networking - how can i shut down internet access ...

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chris501's picture
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networking - how can i shut down internet access ...

hello out there!

hope someone's a genius and can help me with that issue. first, let me explain what i'm trying to do:

i have a couple of classrooms fitted with iMac's. all of them have access to the internet over ethernet connection. what i want to do is, find a simple and easy solution how you can cutoff the internet access for a specific classroom. only internet, ethernet should still work though. i was thinking about a solution using a router in every classroom, but i'm not quite sure how to accomplish a fast cutoff (without having to connect to the router, then manually clear several ports, then open them again for browsing)...

ideas, anybody?

thanks, chris

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disable any internet browser

disable any internet browser for the student accounts...

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On my home router, we have a

On my home router, we have a internet in port, and the software on the router has the ability to allow, or allow during certain times, internet by ip address.

David

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Port 8080

Can you just disable port 8080? That's what most http transfers go through, IIRC.

Cheers,

The Czar

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disable port...

yes, of course, that would be possible. but it would mean that i have to connect to the router everytime i want to cutoff internet for the students.

i was searching for a "one (or maybe two) button solution" or something like that. if it's not possible, i will use the connect-to-router option anyway...

to fynch: i don't want to shut it off permanently, so this is not an option. it's just that i don't want them to browse while the teacher is teaching...

cheers, chris

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Re: Port 8080

The Czar wrote:
Can you just disable port 8080? That's what most http transfers go through, IIRC.

Cheers,

The Czar

Port 80 is for the HTTP protocol. Port 8080 is what a lot of people use to host web servers when their ISP blocks incoming port 80 connections, as a way to ensure that people aren't running webservers off consumer lines.

-BDub

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ah, ok...

...so that means i'll have to block both of them or what? or is only the port 80 interesting in my case?

chris

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Re: ah, ok...

chris501 wrote:
...so that means i'll have to block both of them or what? or is only the port 80 interesting in my case?

chris

Ports 80 (http) and 443 (https) are usually the only concern. Port 8080 is usually used by proxy servers, or kiddiez that want to run web servers on RoadRunner or Comcast (who often use port 8000 as well).

In this case, blocking 80 and 443 will do fine.

chris501's picture
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thanks for your help...

...i've been looking on the web for a solution to this, but it seems that i'll have to stick with the router thing. anyway, thanks a lot for your help and support!

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maybe a smarter router?

How about using a 'puter as a firewall, there's gotta be some very flexible routing sw that can be configured to block or pass ports based on the time of day, perhaps something from Sustainable Softworks?. Or perhaps one of the fancy router makers (like Cisco) has something that'll do what you want.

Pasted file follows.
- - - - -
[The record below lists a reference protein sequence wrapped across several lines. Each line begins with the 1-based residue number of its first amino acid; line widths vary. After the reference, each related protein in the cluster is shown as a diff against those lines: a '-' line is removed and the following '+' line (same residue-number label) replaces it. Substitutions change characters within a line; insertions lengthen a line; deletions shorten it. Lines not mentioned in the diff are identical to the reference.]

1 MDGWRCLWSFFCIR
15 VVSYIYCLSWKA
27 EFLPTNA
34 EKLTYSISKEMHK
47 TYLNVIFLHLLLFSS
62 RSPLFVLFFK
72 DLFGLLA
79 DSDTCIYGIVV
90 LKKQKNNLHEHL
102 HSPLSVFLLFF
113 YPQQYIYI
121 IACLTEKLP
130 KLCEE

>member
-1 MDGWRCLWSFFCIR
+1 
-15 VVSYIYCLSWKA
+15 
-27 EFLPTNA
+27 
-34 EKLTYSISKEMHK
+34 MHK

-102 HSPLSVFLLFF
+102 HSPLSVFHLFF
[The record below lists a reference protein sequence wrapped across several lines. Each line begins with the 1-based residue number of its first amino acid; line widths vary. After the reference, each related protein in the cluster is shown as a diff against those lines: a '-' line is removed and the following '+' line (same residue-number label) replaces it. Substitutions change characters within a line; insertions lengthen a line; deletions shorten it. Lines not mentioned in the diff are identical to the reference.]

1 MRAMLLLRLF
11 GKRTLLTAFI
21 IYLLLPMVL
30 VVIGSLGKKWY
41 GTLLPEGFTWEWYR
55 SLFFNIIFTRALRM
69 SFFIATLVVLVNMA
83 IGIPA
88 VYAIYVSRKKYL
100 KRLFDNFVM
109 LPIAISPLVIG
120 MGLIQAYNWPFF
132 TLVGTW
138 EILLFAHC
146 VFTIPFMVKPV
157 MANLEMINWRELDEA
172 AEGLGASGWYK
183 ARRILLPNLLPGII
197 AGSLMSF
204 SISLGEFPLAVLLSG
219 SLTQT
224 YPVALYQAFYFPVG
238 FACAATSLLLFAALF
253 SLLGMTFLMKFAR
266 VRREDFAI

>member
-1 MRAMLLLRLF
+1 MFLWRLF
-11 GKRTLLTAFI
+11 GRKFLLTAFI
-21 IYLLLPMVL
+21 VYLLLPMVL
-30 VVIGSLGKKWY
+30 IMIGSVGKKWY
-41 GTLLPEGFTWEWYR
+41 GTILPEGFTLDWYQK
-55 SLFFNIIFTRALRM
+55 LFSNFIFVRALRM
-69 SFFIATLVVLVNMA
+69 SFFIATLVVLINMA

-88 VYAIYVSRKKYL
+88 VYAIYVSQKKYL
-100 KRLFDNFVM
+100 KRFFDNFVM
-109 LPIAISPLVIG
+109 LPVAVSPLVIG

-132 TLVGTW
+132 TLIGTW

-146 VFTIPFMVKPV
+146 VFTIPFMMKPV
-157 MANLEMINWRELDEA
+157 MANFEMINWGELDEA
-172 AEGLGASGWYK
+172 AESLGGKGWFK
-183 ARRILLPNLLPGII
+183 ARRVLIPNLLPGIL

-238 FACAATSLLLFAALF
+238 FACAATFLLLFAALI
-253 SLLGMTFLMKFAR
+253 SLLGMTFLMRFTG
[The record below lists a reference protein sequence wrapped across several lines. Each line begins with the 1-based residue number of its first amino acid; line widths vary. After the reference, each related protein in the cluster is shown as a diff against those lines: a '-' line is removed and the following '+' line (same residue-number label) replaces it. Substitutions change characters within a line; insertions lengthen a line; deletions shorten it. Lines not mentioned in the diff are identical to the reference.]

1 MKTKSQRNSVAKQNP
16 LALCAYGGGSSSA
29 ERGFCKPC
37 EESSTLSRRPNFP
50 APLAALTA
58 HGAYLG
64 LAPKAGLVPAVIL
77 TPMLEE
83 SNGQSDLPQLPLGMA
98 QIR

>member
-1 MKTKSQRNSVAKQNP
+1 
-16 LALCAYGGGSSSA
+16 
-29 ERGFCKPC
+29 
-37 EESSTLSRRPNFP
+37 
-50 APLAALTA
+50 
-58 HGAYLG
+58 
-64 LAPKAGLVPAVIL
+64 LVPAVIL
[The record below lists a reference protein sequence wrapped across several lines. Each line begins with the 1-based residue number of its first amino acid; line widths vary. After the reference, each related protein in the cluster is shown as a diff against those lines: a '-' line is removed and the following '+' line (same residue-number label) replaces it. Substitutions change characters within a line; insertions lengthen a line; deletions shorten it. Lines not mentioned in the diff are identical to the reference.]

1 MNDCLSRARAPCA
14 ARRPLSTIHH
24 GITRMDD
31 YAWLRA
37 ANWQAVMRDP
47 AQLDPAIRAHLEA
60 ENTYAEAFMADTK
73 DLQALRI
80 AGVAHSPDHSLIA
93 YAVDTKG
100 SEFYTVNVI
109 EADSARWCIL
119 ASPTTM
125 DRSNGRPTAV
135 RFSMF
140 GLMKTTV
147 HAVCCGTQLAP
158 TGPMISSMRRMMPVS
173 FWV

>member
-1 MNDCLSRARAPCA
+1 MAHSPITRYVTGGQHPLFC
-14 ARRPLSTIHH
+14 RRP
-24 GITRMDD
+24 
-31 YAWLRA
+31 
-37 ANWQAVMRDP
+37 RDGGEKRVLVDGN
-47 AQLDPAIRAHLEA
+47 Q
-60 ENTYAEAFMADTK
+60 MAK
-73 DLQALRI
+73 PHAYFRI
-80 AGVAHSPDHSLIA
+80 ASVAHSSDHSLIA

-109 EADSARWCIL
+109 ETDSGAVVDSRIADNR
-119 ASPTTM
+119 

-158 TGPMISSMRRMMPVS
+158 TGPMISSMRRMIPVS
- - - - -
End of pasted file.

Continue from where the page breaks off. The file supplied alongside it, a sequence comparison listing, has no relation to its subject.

What kind of budget have you got, and how many separate 'zones' do you need to configure? What other services must remain available while inet access is disabled? You can't just pull the classroom plug for the duration of class?

How about having separate logins for inet access? That way you could control which apps are available during class.

Sadly, I know no specific solutions, but I know there's gotta be something that fits your needs.

dan k

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...

you could get the Prismiq commander ( http://www.prismiq.com ), as your router (it has WiFi but you can disable it) and just get all big-brother on them, and punish those who can't stay on task.

I think if you need to lock it down in school, you're going about it the wrong way. At work, a lot of employers won't lock you out of web sites (although it's a growing trend). Preparing these kids for the real world where they ARE CAPABLE of visiting websites when they should be doing something else, is paramount.

If I get caught doing stupid internet stuff at work, I'd get written up. It's all about responsible and on-task use. Punish them when they abuse it, and they will stop.

Jon
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I know ax0n has some experien

I know ax0n has some experience here as he works for a (large) college. I'd either recommend the crack-down-and-punish method or a smart router. If you've got the budget, I'd jump for a router than can disable "zones' by time of day, as was suggested below. If you've got a small budget and can't/don't want to setup a computer with the filtering rules, I'd go for the crackdown.

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Script?

Could you make an Applescript that logs into the router at the appropriate times and does the switchero?

chris501's picture
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had that idea...

...with scripting last saturday. i was fiddling around a bit, and i think with a bit more scripting experience it could be done that way.

however, i will think over it once again. the track-and-punish method is a bit time consuming, but we'll see what i will find on the net...